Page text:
Human rights activist returns to Simpson

Human rights activist returns to Simpson

by Nicki VanHoever

Kathy Kelly, a well-known human rights activist, spoke about her experiences in the Middle East last night in a talk titled, “Putting an End to War.”

Kelly has been part of peace organizations for the last 25 years and is currently helping coordinate the campaign Voices in the Wilderness, which focuses on ending the U.N. and U.S. sanctions against Iraq.

This was not the first time Kelly has been to Simpson College – juniors and seniors may have heard her once before. According to Professor of Management Marilyn Mueller, the turnout for Kelly’s first talk was exceptional.

“She was very well received when she spoke at Simpson College two years ago,” Mueller said.

According to people who heard her speak before, Kelly gives engaging talks that leave lasting impressions. Some students were looking forward to hearing her again.

“I remember really enjoying that Forum event,” junior Ryan O’Lear said.

Kelly can draw on many experiences when she speaks to any audience. She has been to Iraq 22 times since January of 1996, and was on the ground in Baghdad during the U.S. “Shock and Awe” bombardment. During the Gulf War she was part of a peace encampment on the Iraqi-Saudi border.

Due to her protests, Kelly is also a convicted criminal.

In 1988 she was sentenced to one year in prison for planting corn on nuclear missile silo sites, for which she served nine months in the Lexington, Ky., maximum security prison.

Kelly was again incarcerated in the spring of 2004 shortly after speaking at Simpson. She served three months in the Pekin Federal Correctional Institution for leading a protest against the School of America in an effort to close an army military combat training school at Fort Benning, Ga.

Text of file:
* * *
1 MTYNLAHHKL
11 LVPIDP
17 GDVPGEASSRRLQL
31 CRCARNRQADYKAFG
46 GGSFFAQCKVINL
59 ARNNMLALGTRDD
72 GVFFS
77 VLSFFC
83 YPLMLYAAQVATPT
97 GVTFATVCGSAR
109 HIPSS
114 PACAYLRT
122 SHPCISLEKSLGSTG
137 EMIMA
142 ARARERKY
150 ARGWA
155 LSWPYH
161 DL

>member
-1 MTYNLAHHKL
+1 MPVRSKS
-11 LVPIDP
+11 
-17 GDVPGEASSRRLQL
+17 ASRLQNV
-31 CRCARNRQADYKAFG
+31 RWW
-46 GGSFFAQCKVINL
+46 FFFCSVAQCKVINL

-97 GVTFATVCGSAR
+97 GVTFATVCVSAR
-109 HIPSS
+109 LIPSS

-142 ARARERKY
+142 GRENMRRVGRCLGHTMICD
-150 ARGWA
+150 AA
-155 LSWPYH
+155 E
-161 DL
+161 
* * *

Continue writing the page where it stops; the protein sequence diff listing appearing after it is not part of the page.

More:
Despite the prison time, Kelly has received many prestigious awards, including three nominations for the Nobel Peace Prize for her work in many different campaigns.

Kelly is also the author of “Other Lands Have Dreams: from Baghdad to Pekin Prison.” In this book, Kelly describes her many visits to Iraq, the untold story of the School of America, as well as a typical day in Pekin.

Kelly is currently making her way toward Washington, D.C., but she stopped at Simpson due to Mueller’s connections.

“I was given the opportunity to arrange for Kathy to speak at Simpson College through my association with Catholic Peace Ministry,” Mueller said. “I am on their board of directors.”

While at Simpson Kelly was scheduled to speak in two classes, attend a dinner and give her speech.

Mueller said any conversation with the peace activist is interesting.

“She an incredibly interesting woman with a lot of knowledge and different experiences to share,” Mueller said.

Marilyn Mueller said she hoped Kelly would be as well-received during this visit as she was two years ago and that students would take the time to listen closely to what she had to say.

“I hope people have an open mind when they hear her speak,” she said. “College is all about exploring new ideas and different perspectives.”